To increase visibility, in 2022, PSI engaged social influencers to support demand creation and increase access to information. They also sold self-testing kits with other sexual and reproductive (SRH) products like condoms and family planning, thereby linking them with SRH and HIV prevention.

Tumushabe said they worked with around 40 pharmacies and agreed on a price point for the kits, ranging between US$1.50 to $3. A WhatsApp chatbot supported clients before, during, and after testing. The chatbot phone number and a toll-free helpline were included on kit packaging.

18,004 HIV self-testing kits were sold between April 2022 and May 2023, representing a 20 times growth in volumes sold compared to the baseline volumes, while there was a 56% reduction in volumes of non-approved kits sold. An estimated 1,805,764 people were reached with HIV self-testing information through digital channels.

Dennis Aizobu from Society for Family Health in Nigeria told a side-event organised by PSI that his country has an estimated 2 million people living with HIV. Out of these, only 1.89 million know their status, leaving over 100,000 people unidentified. To improve access to HIV testing services among undertested populations, the country has rolled out self-testing, with the first Ministry of Health guidelines published in 2019.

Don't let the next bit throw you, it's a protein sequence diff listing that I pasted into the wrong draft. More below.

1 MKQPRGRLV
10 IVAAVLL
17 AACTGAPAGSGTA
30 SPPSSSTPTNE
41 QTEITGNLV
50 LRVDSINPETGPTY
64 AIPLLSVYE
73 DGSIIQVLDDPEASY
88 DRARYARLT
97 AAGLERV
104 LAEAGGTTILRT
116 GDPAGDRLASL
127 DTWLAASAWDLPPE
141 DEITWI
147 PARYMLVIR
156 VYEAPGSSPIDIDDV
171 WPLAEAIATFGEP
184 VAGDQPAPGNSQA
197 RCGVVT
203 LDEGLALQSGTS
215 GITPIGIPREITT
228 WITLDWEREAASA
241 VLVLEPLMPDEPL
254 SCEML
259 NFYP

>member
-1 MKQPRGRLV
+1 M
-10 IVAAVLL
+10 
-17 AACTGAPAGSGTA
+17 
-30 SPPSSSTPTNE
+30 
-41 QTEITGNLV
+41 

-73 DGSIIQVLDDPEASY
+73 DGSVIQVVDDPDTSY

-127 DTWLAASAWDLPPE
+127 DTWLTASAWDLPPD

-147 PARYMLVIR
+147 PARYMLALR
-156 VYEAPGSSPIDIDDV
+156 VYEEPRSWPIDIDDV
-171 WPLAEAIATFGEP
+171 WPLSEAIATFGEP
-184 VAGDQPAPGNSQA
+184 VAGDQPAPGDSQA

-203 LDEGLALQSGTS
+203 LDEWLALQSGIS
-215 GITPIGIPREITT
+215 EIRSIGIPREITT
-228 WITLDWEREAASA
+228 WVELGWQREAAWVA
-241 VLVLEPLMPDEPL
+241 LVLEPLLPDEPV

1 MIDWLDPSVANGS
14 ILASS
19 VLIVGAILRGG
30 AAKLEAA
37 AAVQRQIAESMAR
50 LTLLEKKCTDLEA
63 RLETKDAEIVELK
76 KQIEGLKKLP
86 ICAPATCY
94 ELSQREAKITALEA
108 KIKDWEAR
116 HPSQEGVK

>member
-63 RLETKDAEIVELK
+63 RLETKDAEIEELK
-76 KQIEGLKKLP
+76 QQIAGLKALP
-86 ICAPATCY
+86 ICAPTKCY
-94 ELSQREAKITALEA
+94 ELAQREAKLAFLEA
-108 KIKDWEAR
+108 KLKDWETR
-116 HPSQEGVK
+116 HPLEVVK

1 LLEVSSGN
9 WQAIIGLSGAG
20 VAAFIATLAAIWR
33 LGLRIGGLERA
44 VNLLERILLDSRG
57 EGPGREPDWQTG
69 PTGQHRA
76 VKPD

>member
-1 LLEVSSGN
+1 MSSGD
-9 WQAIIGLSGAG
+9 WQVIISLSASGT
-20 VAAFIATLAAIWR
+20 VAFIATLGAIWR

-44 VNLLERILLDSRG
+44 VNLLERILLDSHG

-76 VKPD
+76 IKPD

In 2022, market research in Lagos, Kano, and Olecha revealed that people didn't know they could get an HIV test from the private sector. They had separated HIV testing from other medical tests, such as pregnancy tests, which they knew they could obtain from privately. However, HIV messaging and programming have been centred on the public sector, so few people looked to the private sector for HIV testing services.

The programme utilised various marketing strategies to create demand. These strategies included social media campaigns, community events, selling kits through e-commerce and online pharmacies, and bundling the product with PrEP, PEP and condoms. Moreover, the programme is collaborating with the Pharmacist Council of Nigeria to develop training modules that incorporate HIV self-testing, which will begin in 2024. In Nigeria, pharmacists have to take module examinations every year to maintain their certification, and this new module will become a part of it, making it scalable across the country.

An enabling policy environment by governments to engage the private sector in healthcare is driving the success of HIV self-testing in countries like Uganda, Nigeria, Kenya, and Ghana.

However, given the private nature of self testing, measuring or monitoring linkage to HIV care (having obtained a confirmatory HIV test with a healthcare provider and, if confirmed as HIV positive, starting ART) and linkage to psychosocial support have been raised as an issue of concern in the region.


Tumushabe F et al. The Role of Policies in Shaping HIV Self-Testing Implementation in the Private Sector in Uganda. 22nd International Conference on AIDS and STIs in Africa, Harare, abstract TUAD0501, 2023.